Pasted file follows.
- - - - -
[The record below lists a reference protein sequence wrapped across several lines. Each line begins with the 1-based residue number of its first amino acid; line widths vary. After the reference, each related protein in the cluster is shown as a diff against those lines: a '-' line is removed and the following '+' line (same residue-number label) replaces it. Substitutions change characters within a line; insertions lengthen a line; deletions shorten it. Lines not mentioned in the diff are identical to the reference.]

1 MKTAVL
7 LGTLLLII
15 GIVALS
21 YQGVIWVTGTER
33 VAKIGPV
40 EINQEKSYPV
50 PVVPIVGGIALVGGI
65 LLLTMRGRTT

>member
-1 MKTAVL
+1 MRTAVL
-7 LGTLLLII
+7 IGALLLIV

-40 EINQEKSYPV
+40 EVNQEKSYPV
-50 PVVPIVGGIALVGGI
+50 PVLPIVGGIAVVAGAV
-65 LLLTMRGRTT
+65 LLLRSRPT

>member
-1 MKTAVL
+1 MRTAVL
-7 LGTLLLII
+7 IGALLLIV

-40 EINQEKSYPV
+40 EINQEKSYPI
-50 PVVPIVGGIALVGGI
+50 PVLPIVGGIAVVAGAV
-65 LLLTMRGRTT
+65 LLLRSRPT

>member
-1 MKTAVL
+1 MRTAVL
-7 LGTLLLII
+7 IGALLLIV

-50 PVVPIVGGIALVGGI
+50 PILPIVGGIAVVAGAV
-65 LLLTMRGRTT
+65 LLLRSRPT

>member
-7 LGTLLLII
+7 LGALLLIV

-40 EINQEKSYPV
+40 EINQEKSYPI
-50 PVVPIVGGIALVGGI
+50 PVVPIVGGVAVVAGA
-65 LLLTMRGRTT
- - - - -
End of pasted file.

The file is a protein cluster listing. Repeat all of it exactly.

[The record below lists a reference protein sequence wrapped across several lines. Each line begins with the 1-based residue number of its first amino acid; line widths vary. After the reference, each related protein in the cluster is shown as a diff against those lines: a '-' line is removed and the following '+' line (same residue-number label) replaces it. Substitutions change characters within a line; insertions lengthen a line; deletions shorten it. Lines not mentioned in the diff are identical to the reference.]

1 MKTAVL
7 LGTLLLII
15 GIVALS
21 YQGVIWVTGTER
33 VAKIGPV
40 EINQEKSYPV
50 PVVPIVGGIALVGGI
65 LLLTMRGRTT

>member
-1 MKTAVL
+1 MRTAVL
-7 LGTLLLII
+7 IGALLLIV

-40 EINQEKSYPV
+40 EVNQEKSYPV
-50 PVVPIVGGIALVGGI
+50 PVLPIVGGIAVVAGAV
-65 LLLTMRGRTT
+65 LLLRSRPT

>member
-1 MKTAVL
+1 MRTAVL
-7 LGTLLLII
+7 IGALLLIV

-40 EINQEKSYPV
+40 EINQEKSYPI
-50 PVVPIVGGIALVGGI
+50 PVLPIVGGIAVVAGAV
-65 LLLTMRGRTT
+65 LLLRSRPT

>member
-1 MKTAVL
+1 MRTAVL
-7 LGTLLLII
+7 IGALLLIV

-50 PVVPIVGGIALVGGI
+50 PILPIVGGIAVVAGAV
-65 LLLTMRGRTT
+65 LLLRSRPT

>member
-7 LGTLLLII
+7 LGALLLIV

-40 EINQEKSYPV
+40 EINQEKSYPI
-50 PVVPIVGGIALVGGI
+50 PVVPIVGGVAVVAGA
-65 LLLTMRGRTT